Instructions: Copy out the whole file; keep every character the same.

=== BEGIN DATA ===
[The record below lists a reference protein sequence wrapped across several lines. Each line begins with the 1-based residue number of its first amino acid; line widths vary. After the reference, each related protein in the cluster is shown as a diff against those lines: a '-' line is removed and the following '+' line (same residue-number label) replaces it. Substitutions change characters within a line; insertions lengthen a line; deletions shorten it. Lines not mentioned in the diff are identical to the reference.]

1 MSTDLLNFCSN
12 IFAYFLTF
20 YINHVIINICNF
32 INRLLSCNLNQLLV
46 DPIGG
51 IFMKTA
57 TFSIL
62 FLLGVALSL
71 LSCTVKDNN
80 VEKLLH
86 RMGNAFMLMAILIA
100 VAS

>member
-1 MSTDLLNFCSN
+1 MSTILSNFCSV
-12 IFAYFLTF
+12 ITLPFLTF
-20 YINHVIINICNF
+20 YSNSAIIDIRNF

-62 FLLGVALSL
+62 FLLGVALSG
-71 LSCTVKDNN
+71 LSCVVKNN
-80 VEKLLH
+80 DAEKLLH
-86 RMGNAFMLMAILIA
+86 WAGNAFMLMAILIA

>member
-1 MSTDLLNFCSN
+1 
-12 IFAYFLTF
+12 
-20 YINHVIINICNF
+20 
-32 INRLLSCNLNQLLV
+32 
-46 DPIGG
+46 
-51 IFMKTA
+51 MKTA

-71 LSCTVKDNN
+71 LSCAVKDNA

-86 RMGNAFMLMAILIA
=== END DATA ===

[The record below lists a reference protein sequence wrapped across several lines. Each line begins with the 1-based residue number of its first amino acid; line widths vary. After the reference, each related protein in the cluster is shown as a diff against those lines: a '-' line is removed and the following '+' line (same residue-number label) replaces it. Substitutions change characters within a line; insertions lengthen a line; deletions shorten it. Lines not mentioned in the diff are identical to the reference.]

1 MSTDLLNFCSN
12 IFAYFLTF
20 YINHVIINICNF
32 INRLLSCNLNQLLV
46 DPIGG
51 IFMKTA
57 TFSIL
62 FLLGVALSL
71 LSCTVKDNN
80 VEKLLH
86 RMGNAFMLMAILIA
100 VAS

>member
-1 MSTDLLNFCSN
+1 MSTILSNFCSV
-12 IFAYFLTF
+12 ITLPFLTF
-20 YINHVIINICNF
+20 YSNSAIIDIRNF

-62 FLLGVALSL
+62 FLLGVALSG
-71 LSCTVKDNN
+71 LSCVVKNN
-80 VEKLLH
+80 DAEKLLH
-86 RMGNAFMLMAILIA
+86 WAGNAFMLMAILIA

>member
-1 MSTDLLNFCSN
+1 
-12 IFAYFLTF
+12 
-20 YINHVIINICNF
+20 
-32 INRLLSCNLNQLLV
+32 
-46 DPIGG
+46 
-51 IFMKTA
+51 MKTA

-71 LSCTVKDNN
+71 LSCAVKDNA

-86 RMGNAFMLMAILIA